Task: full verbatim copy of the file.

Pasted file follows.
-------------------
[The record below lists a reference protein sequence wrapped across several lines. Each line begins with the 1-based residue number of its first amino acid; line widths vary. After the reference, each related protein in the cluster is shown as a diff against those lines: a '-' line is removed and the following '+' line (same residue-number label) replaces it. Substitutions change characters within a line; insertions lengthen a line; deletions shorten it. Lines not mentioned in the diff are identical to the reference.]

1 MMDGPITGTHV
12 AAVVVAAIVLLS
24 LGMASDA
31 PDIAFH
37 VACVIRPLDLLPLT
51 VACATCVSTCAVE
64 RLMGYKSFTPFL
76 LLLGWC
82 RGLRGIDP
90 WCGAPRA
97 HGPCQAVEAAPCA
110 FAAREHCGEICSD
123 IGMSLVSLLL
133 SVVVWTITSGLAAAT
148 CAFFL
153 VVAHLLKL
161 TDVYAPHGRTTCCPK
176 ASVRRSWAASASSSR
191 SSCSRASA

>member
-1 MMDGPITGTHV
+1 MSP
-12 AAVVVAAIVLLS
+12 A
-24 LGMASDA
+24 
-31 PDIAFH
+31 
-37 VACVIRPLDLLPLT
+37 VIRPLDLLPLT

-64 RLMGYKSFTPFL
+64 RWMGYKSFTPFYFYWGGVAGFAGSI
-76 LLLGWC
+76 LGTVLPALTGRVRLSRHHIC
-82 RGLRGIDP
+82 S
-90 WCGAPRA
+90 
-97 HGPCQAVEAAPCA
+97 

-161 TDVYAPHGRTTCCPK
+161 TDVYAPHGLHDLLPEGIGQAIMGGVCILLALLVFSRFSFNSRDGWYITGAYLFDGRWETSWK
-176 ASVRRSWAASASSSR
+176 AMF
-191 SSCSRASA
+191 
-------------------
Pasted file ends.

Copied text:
[The record below lists a reference protein sequence wrapped across several lines. Each line begins with the 1-based residue number of its first amino acid; line widths vary. After the reference, each related protein in the cluster is shown as a diff against those lines: a '-' line is removed and the following '+' line (same residue-number label) replaces it. Substitutions change characters within a line; insertions lengthen a line; deletions shorten it. Lines not mentioned in the diff are identical to the reference.]

1 MMDGPITGTHV
12 AAVVVAAIVLLS
24 LGMASDA
31 PDIAFH
37 VACVIRPLDLLPLT
51 VACATCVSTCAVE
64 RLMGYKSFTPFL
76 LLLGWC
82 RGLRGIDP
90 WCGAPRA
97 HGPCQAVEAAPCA
110 FAAREHCGEICSD
123 IGMSLVSLLL
133 SVVVWTITSGLAAAT
148 CAFFL
153 VVAHLLKL
161 TDVYAPHGRTTCCPK
176 ASVRRSWAASASSSR
191 SSCSRASA

>member
-1 MMDGPITGTHV
+1 MSP
-12 AAVVVAAIVLLS
+12 A
-24 LGMASDA
+24 
-31 PDIAFH
+31 
-37 VACVIRPLDLLPLT
+37 VIRPLDLLPLT

-64 RLMGYKSFTPFL
+64 RWMGYKSFTPFYFYWGGVAGFAGSI
-76 LLLGWC
+76 LGTVLPALTGRVRLSRHHIC
-82 RGLRGIDP
+82 S
-90 WCGAPRA
+90 
-97 HGPCQAVEAAPCA
+97 

-161 TDVYAPHGRTTCCPK
+161 TDVYAPHGLHDLLPEGIGQAIMGGVCILLALLVFSRFSFNSRDGWYITGAYLFDGRWETSWK
-176 ASVRRSWAASASSSR
+176 AMF
-191 SSCSRASA
+191 